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'The coin has flipped': Mountain towns struggle to attract summer workers

The town of Frisco says it's never had so many openings so close to summer.

COLORADO, USA — A long-awaited, hopefully almost-normal summer is just around the corner. Mountain towns like Frisco plan to bring back programs and services they had to scale back last year. But town leaders say a shortage of workers could get in the way of their summer plans.

"I've never, in my 10 years on council and one year as mayor had this problem or even had to have it be a discussion," said Frisco Mayor Hunter Mortensen.

Frisco has about 40 seasonal positions to fill. The town started the week with 50, interim town manager Jeff Durbin said, but they could make a few offers. Still, they're short on people to staff the marina, trails, youth camps and special events.

"Those are all the departments that make our town so wonderful and make people want to visit Frisco," Mortensen said. "It's the lifestyle we all live and want, but that doesn't sell it anymore."

Mortensen said he believes last summer's limitations drove away the workers who would typically snap up the seasonal jobs.

"When COVID came, there were no jobs for them, and there was no certainty, so they went back home, or they went to other places with a little more structure," he said. "They haven't come back yet, and I don't know what it's going to take to bring them back."

The town is exploring raising wages and other solutions that might draw people in. Most of the seasonal jobs listed on Frisco's job board have a starting pay between $12.50 and $13.50 an hour.

The town council in Dillon already agreed to raise starting wages from $13.50 to $15.

"There's a shortage of employees in every business and every community up here," Durbin said. "That competition is driving some changes in terms of compensation packages."

It's an odd spot to be in after more than a year of neighborly collaboration to manage the pandemic. Durbin and Mortensen now find themselves competing for workers against other towns and businesses within their own community.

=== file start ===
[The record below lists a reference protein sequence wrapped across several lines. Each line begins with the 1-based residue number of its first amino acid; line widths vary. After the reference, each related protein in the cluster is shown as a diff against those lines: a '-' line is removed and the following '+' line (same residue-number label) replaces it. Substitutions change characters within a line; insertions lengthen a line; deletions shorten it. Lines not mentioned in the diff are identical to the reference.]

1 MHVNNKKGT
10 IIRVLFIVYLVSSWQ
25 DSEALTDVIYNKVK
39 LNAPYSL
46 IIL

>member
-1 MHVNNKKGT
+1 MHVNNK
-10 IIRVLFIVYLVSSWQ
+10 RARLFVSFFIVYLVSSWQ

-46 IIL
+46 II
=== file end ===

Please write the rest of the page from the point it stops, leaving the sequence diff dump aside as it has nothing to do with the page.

"What we've all prided ourselves on is how the last 14 months we've worked together as one entire community," Mortensen said. "Now we're through this, and the coin has flipped. It's sad to fight against other towns and our small businesses, but we're all looking for the same thing right now."

They point to the town's limited and often expensive housing supply as another factor driving its hiring struggles. Frisco is working with neighboring towns and businesses to develop new approaches for recruiting and housing, Mortensen said.

"I'm optimistic that we don't have to make the hard decisions that we're worried about in terms of cutting back programs, services or levels of service," Durbin said. "But we still have a ways to go to get there." 

Mortensen hopes visitors to Frisco will be prepared with empathy and patience when interacting with employees who may find themselves stretched thin.

"If it takes a little longer to get a pizza or check out at the grocery store, don't blame the poor people taking care of them," he said. "They're working so hard, but there aren't enough of them to really provide that level of service that we've all come to expect."

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